Chai, S. & Kim, M., 2016, ‘Assessing the impact of business uncertainty on supply chain integration’, The International Journal of Logistics Management 27(2), 463–485. https://doi.org/10.1108/IJLM-11-2014-0175

CIPS, 2020, What are the stages within a supply chain?, viewed 20 June 2021, from https://www.cips.org/knowledge/procurement-topics-and-skills/supply-chain-management/what-is-a-supply-chain/.

Creswell, J.W., 2012, Educational research: Planning, conducting, and evaluating quantitative and qualitative research, 4th edn., Pearson, Boston, MA.

Duong, L.N.K. & Chong, J., 2020, ‘Supply chain collaboration in the presence of disruptions: A literature review’, International Journal of Production Research 58(11), 3488–3507. https://doi.org/10.1080/00207543.2020.1712491

Etikan, I., Musa, S.A. & Alkassim, R.S., 2016, ‘Comparison of convenience sampling and purposive sampling’, American Journal of Theoretical and Applied Statistics 5(1), 1–4. https://doi.org/10.11648/j.ajtas.20160501.11

Fan, H., Li, G., Sun, H. & Cheng, T.C.E., 2017, ‘An information processing perspective on supply chain risk management: Antecedents, mechanism, and consequences’, International Journal of Production Economics 185, 63–75. https://doi.org/10.1016/j.ijpe.2016.11.015

Fitch Solutions, 2021, South Africa food & drink report, Fitch Solutions Country Risk & Industry Research, viewed 31 May 2021, from https://store.fitchsolutions.com/all-products/south-africa-food-drink-report.

Flynn, B.B., Huo, B. & Zhao, X., 2010, ‘The impact of supply chain integration on performance: A contingency and configuration approach’, Journal of Operations Management 28(1), 58–71. https://doi.org/10.1016/j.jom.2009.06.001

Flynn, B.B., Koufteros, X. & Lu, G., 2016, ‘On theory in supply chain uncertainty and its implications for supply chain integration’, Journal of Supply Chain Management 52(3), 3–27. https://doi.org/10.1111/jscm.12106

Galbraith, J.R., 1974, ‘Organisation design: An information processing view’, Interfaces 4(3), 28–36. https://doi.org/10.1287/inte.4.3.28

Golgeci, I. & Gligor, D.M., 2017, ‘The interplay between key marketing and supply chain management capabilities: The role of integrative mechanisms’, Journal of Business & Industrial Marketing 32(3), 472–483. https://doi.org/10.1108/JBIM-05-2016-0102

Guest, G., Bunce, A. & Johnson, L., 2006, ‘How many interviews are enough? an experiment with data saturation and variability’, Field Methods 18(1), 59–82. https://doi.org/10.1177/1525822X05279903

Ivanov, D. & Rozhkov, M., 2020, ‘Coordination of production and ordering policies under capacity disruption and product write-off risk: An analytical study with real-data based simulations of a fast moving consumer goods company’, Annals of Operations Research 291(1/2), 387–407. https://doi.org/10.1007/s10479-017-2643-8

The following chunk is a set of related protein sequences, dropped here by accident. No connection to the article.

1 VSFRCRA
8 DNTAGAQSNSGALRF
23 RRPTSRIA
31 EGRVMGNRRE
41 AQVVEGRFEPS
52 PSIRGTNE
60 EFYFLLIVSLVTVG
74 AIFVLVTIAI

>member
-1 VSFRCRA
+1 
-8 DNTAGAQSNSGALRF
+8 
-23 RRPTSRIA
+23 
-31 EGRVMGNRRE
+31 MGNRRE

Ivanov, D., Dolgui, A., Sokolov, B. & Ivanova, M., 2017, ‘Literature review on disruption recovery in the supply chain’, International Journal of Production Research 55(20), 6158–6174.

Jager, J., Putnick, D.L. & Bornstein, M.H., 2017, ‘II. More than just convenient: The scientific merits of homogeneous convenience samples’, Monographs of the Society for Research in Child Development 82(2), 13–30. https://doi.org/10.1111/mono.12296

Ji, H., Sui, Y. & Wang, H., 2019, ‘Sustainable development for shipping companies a supply chain integration perspective’, Journal of Coastal Research 98(SI), 339–343. https://doi.org/10.2112/SI98-080.1

Kang, M., Ma Ga, Y., Park, Y. & Huo, B., 2018, ‘Supply chain integration and its impact on sustainability’, Industrial Management & Data Systems 118(9), 1749–1765. https://doi.org/10.1108/IMDS-01-2018-0004

Karmaker Chitra, L. & Ahmed, T., 2020, ‘Modeling performance indicators of resilient pharmaceutical supply chain’, Modern Supply Chain Research and Applications 2(3), 179–205.

Kauppi, K., Longoni, A., Caniato, F. & Kuula, M., 2016, ‘Managing country disruption risks and improving operational performance: Risk management along integrated supply chains’, International Journal of Production Economics 182, 484–495. https://doi.org/10.1016/j.ijpe.2016.10.006

Kumar, V., Chibuzo, E.N., Garza-Reyes, J.A., Kumari, A., Rocha-Lona, L. & Lopez-Torres, G.C., 2017, ‘The impact of supply chain integration on performance: Evidence from the UK food sector’, Procedia Manufacturing 11, 814–821. https://doi.org/10.1016/j.promfg.2017.07.183

Macdonald, J.R. & Corsi, T.M., 2013, ‘Supply chain disruption management: Severe events, recovery, and performance’, Journal of Business Logistics 34(4), 270–288.

MarketLine, 2019, Wine in South Africa, Marketline, viewed 31 May 2021, from https://store.marketline.com/report/ohmf11600--wine-in-south-africa-5/.